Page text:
Again, this is only a very brief overview of the strategies for teaching dialect variations in Spanish for medical professionals courses. I hope to return to the topic in more depth in the future, but for now feel free to request any bibliographic material or see the sources offered below. I am more than happy to respond to any questions you have regarding the information I presented here. Next week, I will continue the discussion of cultural aspects that should be included in Spanish for healthcare professionals courses.


Aguirre Beltrán, Blanca (1998): «Enfoque, metodología y orientaciones didácticas de la enseñanza del español con fines específicos», Carabela 44, págs. 5-118.

Altamirando Ceballo, Nancy (2006): «El español coloquial en los materiales didácticos. Una propuesta para la enseñanza de ELE en México» [en línea], Centro Virtual Cervantes, <http://cvc.cervantes.es/ensenanza/biblioteca_ele/asele/pdf/17/17_0225.pdf> [Consulta: 10/02/2013].

Cortés Moreno, Maximiliano (2000): Guía para el profesor de idiomas, Barcelona: Octaedro.

De Cos Ruiz, F. Javier (2006): «Las variedades lingüísticas en la enseñanza de ELE: Aplicación a la modalidad oral andaluz» [en línea], Revista electrónica de didáctica / español como lengua extranjera 5, <http://www.mecd.gob.es/dctm/redele/Material-RedEle/Revista/2006_06/2006_redELE_6_05DeCos.pdf?documentId=0901e72b80df9f3e> [Consulta: 15/05/2013].

García–Carbonell, Amparo y Frances Watts (2007): «Perspectiva histórica des simulación y juego como estrategia docente: de la guerra al aula de lenguas para fines específicos» [en línea], Ibérica 13, págs. 65-84, <http://www.aelfe.org/documents/04%20garcia%20carbonell.pdf> [Consulta: 15/12/2012].

Giovannini, Arno, Ernest Martín Peris, María Rodriguez y Terencio Simón (1996): Profesor en acción, vol. I, «El proceso de aprendizaje»; vol. II «Áreas de trabajo» y vol. III «Destrezas», Madrid: Edelsa.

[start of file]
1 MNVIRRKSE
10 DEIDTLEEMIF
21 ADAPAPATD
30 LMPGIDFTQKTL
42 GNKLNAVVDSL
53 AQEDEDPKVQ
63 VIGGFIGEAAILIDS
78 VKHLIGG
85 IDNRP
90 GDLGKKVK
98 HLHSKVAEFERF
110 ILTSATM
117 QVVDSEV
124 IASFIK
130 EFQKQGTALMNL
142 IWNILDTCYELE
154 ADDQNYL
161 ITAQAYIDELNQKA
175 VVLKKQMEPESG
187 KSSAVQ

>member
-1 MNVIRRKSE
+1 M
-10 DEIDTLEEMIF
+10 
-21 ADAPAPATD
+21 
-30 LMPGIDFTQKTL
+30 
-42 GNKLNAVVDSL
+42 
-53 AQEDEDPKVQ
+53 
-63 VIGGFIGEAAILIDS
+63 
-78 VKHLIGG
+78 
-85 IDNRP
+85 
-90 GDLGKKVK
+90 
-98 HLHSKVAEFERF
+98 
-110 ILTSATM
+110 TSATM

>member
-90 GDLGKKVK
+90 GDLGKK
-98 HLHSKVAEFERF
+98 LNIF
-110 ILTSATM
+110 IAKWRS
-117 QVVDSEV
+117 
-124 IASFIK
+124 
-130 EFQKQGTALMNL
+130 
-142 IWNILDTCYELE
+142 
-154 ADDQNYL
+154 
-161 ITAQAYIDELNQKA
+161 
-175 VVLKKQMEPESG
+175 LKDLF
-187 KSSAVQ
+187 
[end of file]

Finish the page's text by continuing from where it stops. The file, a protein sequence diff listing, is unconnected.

Izquierdo Gil, María Carmen (2000): «¿Qué variedades léxicas enseñar en el nivel elemental? El caso de adolescentes francohablantes en un marco escolar» [en línea], Congreso de ASELE Actas XI págs. 451-460, <http://cvc.cervantes.es/ensenanza/biblioteca_ele/asele/pdf/11/11_0451.pdf> [Consulta: 14/05/2013].

Izquierdo Gil, María Carmen (2004): «La selección del léxico en la enseñanza del español como lengua extranjera. Su aplicación al nivel elemental en estudiantes francófonos» [en línea], Tesis doctoral, Universitat de València, <http://www.tdx.cat/handle/10803/9815> [Consulta: 14/05/2013].

Lahuerta Galán, Javier y Mª Rosa Pujol Vilà (1993): «La enseñanza del léxico: una cuestión de metodología», en Colección Expolingua 8, págs. 117-138. Madrid: Fundación Actilibre.

Lewis, Michael (1993): The lexical approach, London: Language Teaching Publications.

Long, Michael (2003): «Español para fines específicos: ¿Textos o tareas?» [en línea], II Congreso Internacional de Español para Fines Específicos, <http://cvc.cervantes.es/ensenanza/biblioteca_ele/ciefe/pdf/02/cvc_ciefe_02_0006.pdf> [Consulta: 09/12/2012].

Martín, Marisa (2001): «Método del Caso. Educación Superior para el siglo XXI» Boletín del Modelo Educativo Tecnológico de Monterrey 3: 6. México: Instituto Tecnológico de Estudios Superiores de Monterrey.